With the October 2004 review, we began rating the books on the basis of one to four trowels;
one trowel= don’t bother, to four trowels= run right out to your local book store and buy the hard cover!
The Painted Queen by Elizabeth Peters; Joan Hess
Reviewed on: September 1, 2017
HarperCollins Publishers: New York
In 2013 mystery novel readers and Egyptologists around the globe mourned the passing of Barbara Mertz, who under the pen name of Elizabeth Peters, wrote some of the most cherished stories of the late 20th and early 21st centuries. Without a doubt her most beloved creation was Amelia Peabody, the intrepid and thoroughly eccentric heroine of nineteen novels that followed her exploits and those of her family in the Egypt of the Victorian and Edwardian eras. For years there had been rumors of an Amelia Peabody suspense novel left incomplete at the time of Elizabeth Peters’ death, but the fits and starts of publication dates left many fans doubting that the novel, if it truly ever existed, would see the Late of day. Then, in late July of 2017, The Painted Queen, under the co-authorship of the late Elizabeth Peters and mystery novelist Joan Hess (author of the well-regarded Claire Malloy and Maggody Mysteries) hit the book stores!
Reading The Painted Queen was like meeting an old, long-absent friend for a good cup of coffee and a long chat. While the original nineteen novels spanned the years 1884 to 1922, The Painted Queen takes place in 1912 (and is thus one of the “lost” journals of Amelia Peabody Emerson).
Radcliffe Emerson, otherwise referred to as “Emerson” by his wife Amelia (otherwise referred to as “Peabody” by her husband, is requested by Gaston Maspero, Director of the Service des Antiquities, in Cairo to assume control of an important excavation at Amarna, the royal capital of Akhenaten, the “heretic king” whose seventeen year reign ended with his death in 1136 B.C. The dig had been directed by famed German archaeologist Ludwig Borchardt, who had returned to Germany for an extended period of time. His understudy, Morgenstern, had assumed control of the dig, and because he was exhibiting some very strange behavior, thus putting the project at some risk, Maspero wished Emerson to step in. An important element of the Amarna excavation was the discovery of the workshop of Thutmose, the official court sculptor of Akhenaten and Emerson, the most accomplished Egyptologist “of this or any other century,” according to Peabody, unearths the composite head of an elegant statue and wonders whether it might be the likeness of Nefertiti, Akhenaten’s queen. Conventional archaeological history tells us that sometime in 1912, Ludwig Borchardt unearthed the breathtakingly magnificent bust of Nefertiti at Amarna and may or may not have smuggled it off to Germany. The Painted Queen, at long last, tells us the true tale of this iconic artifact, and the roles played by Emerson, Amelia Peabody and their son, the inimitable Ramses, in its discovery—and recovery! While the hunt for one of the most fabled artifacts in the history should be enough for any heroine to deal with, the indomitable Amelia Peabody and her posse of relatives and companions take on traffickers in fake antiquities, a plot involving German aggression in advance of the Great War, and the murderous actions of the Godwin brothers—Judas, Cromwell, Absalom, Guy and Flitworthy—who are bent on killing all members of the Emerson family!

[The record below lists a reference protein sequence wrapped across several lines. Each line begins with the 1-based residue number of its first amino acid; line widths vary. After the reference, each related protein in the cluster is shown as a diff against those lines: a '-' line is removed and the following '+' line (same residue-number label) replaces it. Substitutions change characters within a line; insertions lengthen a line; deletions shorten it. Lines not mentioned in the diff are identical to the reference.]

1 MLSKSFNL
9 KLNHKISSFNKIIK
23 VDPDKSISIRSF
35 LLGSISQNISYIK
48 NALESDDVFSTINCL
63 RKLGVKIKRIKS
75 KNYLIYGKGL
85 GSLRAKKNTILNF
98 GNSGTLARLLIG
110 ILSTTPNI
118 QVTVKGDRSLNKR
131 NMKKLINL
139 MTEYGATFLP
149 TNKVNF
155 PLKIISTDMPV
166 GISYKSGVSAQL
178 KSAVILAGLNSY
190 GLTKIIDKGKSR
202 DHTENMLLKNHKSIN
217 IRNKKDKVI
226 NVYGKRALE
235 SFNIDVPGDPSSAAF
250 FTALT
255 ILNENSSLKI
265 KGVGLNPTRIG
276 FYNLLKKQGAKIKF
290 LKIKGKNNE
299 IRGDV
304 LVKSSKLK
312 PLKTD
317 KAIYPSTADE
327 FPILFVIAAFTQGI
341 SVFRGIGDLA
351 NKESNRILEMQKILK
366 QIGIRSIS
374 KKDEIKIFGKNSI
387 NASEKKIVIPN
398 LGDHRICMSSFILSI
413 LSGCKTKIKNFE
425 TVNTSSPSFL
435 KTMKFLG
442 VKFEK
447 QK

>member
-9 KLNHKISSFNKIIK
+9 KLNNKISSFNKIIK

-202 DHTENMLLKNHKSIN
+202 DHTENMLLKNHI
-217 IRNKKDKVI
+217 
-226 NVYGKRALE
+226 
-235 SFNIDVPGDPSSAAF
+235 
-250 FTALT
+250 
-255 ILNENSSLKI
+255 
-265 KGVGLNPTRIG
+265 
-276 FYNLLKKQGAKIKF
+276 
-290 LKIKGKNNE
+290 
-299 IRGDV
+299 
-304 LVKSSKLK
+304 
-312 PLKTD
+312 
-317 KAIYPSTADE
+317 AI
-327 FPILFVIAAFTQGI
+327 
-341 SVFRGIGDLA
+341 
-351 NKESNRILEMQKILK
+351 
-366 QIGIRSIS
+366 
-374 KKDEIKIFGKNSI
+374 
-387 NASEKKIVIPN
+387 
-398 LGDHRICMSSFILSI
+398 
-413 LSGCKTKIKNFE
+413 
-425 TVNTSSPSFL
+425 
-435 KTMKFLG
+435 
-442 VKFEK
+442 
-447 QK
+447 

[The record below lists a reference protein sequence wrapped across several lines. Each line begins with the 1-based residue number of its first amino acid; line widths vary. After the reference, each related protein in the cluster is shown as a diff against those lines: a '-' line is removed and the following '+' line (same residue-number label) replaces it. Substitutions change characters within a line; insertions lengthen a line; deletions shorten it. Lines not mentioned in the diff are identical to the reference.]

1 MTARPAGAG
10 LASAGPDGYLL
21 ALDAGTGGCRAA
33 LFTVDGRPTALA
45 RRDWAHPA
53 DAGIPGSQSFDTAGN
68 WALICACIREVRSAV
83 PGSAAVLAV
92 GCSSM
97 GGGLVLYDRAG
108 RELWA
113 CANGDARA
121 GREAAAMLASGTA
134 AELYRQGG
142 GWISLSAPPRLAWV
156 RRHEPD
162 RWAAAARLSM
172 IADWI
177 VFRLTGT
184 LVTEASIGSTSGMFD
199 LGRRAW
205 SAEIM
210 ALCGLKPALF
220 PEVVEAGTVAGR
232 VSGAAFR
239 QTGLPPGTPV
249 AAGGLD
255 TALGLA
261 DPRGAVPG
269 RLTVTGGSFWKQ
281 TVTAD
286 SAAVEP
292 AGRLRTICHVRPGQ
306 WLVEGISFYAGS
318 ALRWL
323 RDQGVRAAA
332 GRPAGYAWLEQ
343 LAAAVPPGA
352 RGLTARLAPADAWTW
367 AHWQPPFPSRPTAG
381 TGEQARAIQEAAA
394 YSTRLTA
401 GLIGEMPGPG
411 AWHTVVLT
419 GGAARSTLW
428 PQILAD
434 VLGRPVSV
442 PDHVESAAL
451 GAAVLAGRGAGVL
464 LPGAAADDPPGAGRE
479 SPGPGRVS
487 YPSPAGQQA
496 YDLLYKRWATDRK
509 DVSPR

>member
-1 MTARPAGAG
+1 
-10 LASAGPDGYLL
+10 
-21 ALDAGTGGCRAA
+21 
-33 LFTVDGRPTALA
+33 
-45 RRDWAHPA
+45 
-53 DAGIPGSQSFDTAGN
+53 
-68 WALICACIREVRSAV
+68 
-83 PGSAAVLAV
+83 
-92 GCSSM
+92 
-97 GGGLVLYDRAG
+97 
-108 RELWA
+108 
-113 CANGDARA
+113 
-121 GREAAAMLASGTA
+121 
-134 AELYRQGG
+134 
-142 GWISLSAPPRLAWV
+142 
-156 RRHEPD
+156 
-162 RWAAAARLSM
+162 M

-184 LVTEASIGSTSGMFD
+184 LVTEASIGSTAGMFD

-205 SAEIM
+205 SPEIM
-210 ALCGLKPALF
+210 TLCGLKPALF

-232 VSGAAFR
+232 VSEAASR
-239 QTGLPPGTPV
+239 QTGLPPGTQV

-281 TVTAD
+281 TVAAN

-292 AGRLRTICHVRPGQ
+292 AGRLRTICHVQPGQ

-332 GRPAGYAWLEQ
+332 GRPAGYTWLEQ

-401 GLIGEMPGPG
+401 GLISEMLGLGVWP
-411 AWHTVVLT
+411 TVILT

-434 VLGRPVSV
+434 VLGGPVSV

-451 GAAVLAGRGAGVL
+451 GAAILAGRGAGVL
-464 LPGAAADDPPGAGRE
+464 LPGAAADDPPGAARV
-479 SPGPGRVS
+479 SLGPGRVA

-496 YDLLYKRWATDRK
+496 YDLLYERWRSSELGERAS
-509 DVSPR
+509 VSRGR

It was with some real sadness that I turned the last page of The Painted Queen, knowing there would never be another Amelia Peabody adventure, told in that rollicking yet slyly subtle tongue-in-cheek style of Elizabeth Peters. But it is a worthy capstone to this treasured series. Four trowels for The Painted Queen—more if it were allowed!